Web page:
To many longtime voters, the fall election will again be about national security and the economy. But to college students like Andrew Sylvia, it's about the environment, too. And if he gets his wish, it will push his Generation-Y buddies out of their dorm rooms and to the polls.
Already, one of the most intense efforts ever in the United States is under way to turn out the 18- to 24-year-old vote. At least 100 organizations of various stripes are targeting young people, observers say. In a close contest, the environment may prove the sleeper issue that can make the difference, they say.
But college campuses pose a huge challenge for organizers. With students more interested in electives than elections, the youth vote traditionally has proved more pipsqueak than powerhouse. That is why green groups are focusing their efforts on campuses in swing states.
"We're at full throttle now, and the amount of interest we're seeing is comparable to the best we've ever seen," says Joshua Feldmark, executive director of the Center for Environmental Citizenship in Washington, D.C. "We're working on clean-energy programs on about 100 campuses[in key battleground states]. Once we can engage these folks on consumer activism, they quickly engage and understand their role in the political process."
By election day, he expects his organization to have contacted 350,000 students with a resulting 5 percent jump in 18- to 24-year-old turnout in certain precincts.
The math is compelling. In New Hampshire, for example, where Mr. Sylvia hopes to rally his fellow Keene State University students, President Bush won in 2000 by fewer than 9,000 votes. If even a third of the 23,000 students at the state's three big universities turned out this year, it could make a big difference. In Florida, the margin was even smaller - fewer than 1,000 votes or about the capacity of three big lecture halls.
The youth vote represents a huge untapped reservoir. In 2000, there were about 30 million citizens 18 to 25 years old, about 16 percent of the total voting population. But in the last presidential election only 37 percent of that age group voted, compared with 64 percent of those over 25 years old, the Center for Information and Research on Civic Learning and Engagement reports.
Both parties - seeking an edge in a tight race - appear to be taking college-age voters seriously. The Bush-Cheney campaign put youth teams in place months earlier than it did in 2000. For environmental groups, whether independent or affiliated with a party, the trick is to craft the right message.
"These young adults are not interested in hearing about an issue that doesn't have a positive solution," says Mr. Feldmark. "It needs to be a positive solution - like switching from dirty to clean energy."
At Keene State, for example, a campus rock concert flopped as a voter-registration tool. So Sylvia plans to rally students with a program encouraging the campus to use electricity from renewable sources, like wind power.
During the Democratic primaries, about 50 college students in Iowa and New Hampshire dressed up like astronauts to promote the new "Apollo Alliance" project - a clean energy technology proposal put forward by the Sierra Club, the United Auto Workers, and the CEC.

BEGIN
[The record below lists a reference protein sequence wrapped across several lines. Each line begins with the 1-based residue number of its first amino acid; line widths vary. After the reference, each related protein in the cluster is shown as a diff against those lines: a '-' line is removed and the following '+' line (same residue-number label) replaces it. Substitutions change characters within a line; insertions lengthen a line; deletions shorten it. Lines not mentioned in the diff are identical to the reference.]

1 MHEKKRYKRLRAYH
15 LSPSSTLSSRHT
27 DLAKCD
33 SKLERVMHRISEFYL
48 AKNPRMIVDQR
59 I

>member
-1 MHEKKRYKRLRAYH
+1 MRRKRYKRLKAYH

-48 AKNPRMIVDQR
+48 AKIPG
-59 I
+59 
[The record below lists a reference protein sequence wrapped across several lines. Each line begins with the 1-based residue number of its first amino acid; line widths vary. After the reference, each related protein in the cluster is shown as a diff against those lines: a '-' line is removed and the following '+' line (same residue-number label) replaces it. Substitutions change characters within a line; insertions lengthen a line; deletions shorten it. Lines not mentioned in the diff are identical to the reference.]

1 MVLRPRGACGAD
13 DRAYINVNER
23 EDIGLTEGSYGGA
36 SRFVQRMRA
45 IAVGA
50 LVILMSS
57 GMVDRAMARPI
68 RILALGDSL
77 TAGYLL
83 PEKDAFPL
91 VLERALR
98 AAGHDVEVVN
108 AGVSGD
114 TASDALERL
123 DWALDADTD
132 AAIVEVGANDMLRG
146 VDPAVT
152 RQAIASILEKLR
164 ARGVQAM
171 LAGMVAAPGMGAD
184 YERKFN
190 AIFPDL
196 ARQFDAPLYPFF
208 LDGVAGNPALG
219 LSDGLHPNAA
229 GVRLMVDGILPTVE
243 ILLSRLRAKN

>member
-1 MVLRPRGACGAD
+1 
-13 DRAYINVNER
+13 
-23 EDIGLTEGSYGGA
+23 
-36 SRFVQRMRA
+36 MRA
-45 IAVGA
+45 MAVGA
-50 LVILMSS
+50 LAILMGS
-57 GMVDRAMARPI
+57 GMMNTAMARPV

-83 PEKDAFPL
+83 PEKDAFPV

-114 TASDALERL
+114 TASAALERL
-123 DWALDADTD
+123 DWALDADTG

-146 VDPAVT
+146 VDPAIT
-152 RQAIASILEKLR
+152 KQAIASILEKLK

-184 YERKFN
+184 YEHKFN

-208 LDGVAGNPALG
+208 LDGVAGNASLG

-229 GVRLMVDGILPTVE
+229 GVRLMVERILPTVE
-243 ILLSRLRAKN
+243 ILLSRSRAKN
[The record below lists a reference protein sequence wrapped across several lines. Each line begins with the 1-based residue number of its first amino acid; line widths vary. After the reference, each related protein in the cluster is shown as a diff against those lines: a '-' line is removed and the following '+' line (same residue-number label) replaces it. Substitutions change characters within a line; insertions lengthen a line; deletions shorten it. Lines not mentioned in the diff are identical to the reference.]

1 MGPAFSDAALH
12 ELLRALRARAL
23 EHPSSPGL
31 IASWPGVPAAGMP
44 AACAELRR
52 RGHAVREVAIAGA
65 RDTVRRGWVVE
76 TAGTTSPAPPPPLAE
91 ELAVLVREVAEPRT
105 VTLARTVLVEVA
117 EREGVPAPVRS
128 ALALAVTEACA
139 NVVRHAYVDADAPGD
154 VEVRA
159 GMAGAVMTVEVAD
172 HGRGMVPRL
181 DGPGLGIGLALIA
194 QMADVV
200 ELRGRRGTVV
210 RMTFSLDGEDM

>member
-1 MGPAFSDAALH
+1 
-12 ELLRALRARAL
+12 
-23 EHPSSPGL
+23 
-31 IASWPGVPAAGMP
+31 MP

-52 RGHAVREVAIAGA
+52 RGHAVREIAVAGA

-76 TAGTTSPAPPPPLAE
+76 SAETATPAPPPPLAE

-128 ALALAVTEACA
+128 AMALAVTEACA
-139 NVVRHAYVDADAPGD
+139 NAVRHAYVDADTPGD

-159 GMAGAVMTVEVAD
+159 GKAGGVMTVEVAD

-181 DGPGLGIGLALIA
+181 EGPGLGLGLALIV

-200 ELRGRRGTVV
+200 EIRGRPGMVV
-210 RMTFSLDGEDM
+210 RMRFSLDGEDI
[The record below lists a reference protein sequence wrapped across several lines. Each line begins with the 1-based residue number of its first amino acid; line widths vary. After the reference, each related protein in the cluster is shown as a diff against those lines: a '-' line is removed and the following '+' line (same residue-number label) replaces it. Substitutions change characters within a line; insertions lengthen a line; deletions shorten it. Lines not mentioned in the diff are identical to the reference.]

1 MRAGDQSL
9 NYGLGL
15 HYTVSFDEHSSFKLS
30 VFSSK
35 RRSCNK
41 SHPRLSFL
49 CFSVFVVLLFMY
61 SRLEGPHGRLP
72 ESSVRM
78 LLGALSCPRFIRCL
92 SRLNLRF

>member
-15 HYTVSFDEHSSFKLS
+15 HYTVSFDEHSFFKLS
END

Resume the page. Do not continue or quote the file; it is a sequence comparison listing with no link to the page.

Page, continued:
Younger voters, especially Generation Y (born between 1975 and 1995), seem likely to connect on the environment, some pollsters say. They hold green views more strongly than their Generation X (1964-75) counterparts and are more likely to oppose drilling in the Arctic National Wildlife Refuge, according to Greenberg, Quinland, Rosner Research, which polls for the Democratic Party.
Protecting the environment ranks above encouraging economic growth for 58 percent of 18- to 30-year-olds and 62 percent were against drilling in the Arctic - easily the highest of any age group. Two-thirds of that group ranked environmental issues as a high (48 percent) or their highest priority (18 percent).
To others, however, using environment to get youths to the polls seems a long shot.
Environment issues rank high - but not at the very top of student concerns, some polls show. Tuition hikes, job prospects, terrorism, and the war on Iraq dominate the youth voters' list just as they do older voters. In one recent poll, the environment earned a 7.3 out of 10 rank, but ranked 15th in a recent poll of what students cared about, says Peter Levine, director of the Center for Information and Research on Civic Learning and Engagement at the University of Maryland.
"A lot of these kids are green - but there's not a depth of understanding there," he says. "For many of them, this just means they personally don't leave garbage on the ground."
Of course, public opinion can shift rapidly.
"What no one knows is whether there will be a trigger mechanism that spikes people's awareness of environment," says Cary Silvers, vice president of consumer trends for NOP World, a research company that conducts an annual Roper Green Gauge Report, which polls youth. "People can turn on a dime. These attitudes can shoot much, much higher, similar to terrorism, which went from nowhere to the nation's No. 1 concern."
Campaigning for the environment, irrespective of party, is Joshua Galanter, a junior majoring in political science, who plops down at a table in the middle of the University of Florida at Gainesville campus several times a week to register students to vote. He also asks them to fill out a short survey of their top three political interests. Invariably environment is on that short list, often right behind tuition and the war in Iraq, he says.
"For kids on this campus, environment is almost always one of their top issues," he says. "College students this time could be a force to be reckoned with."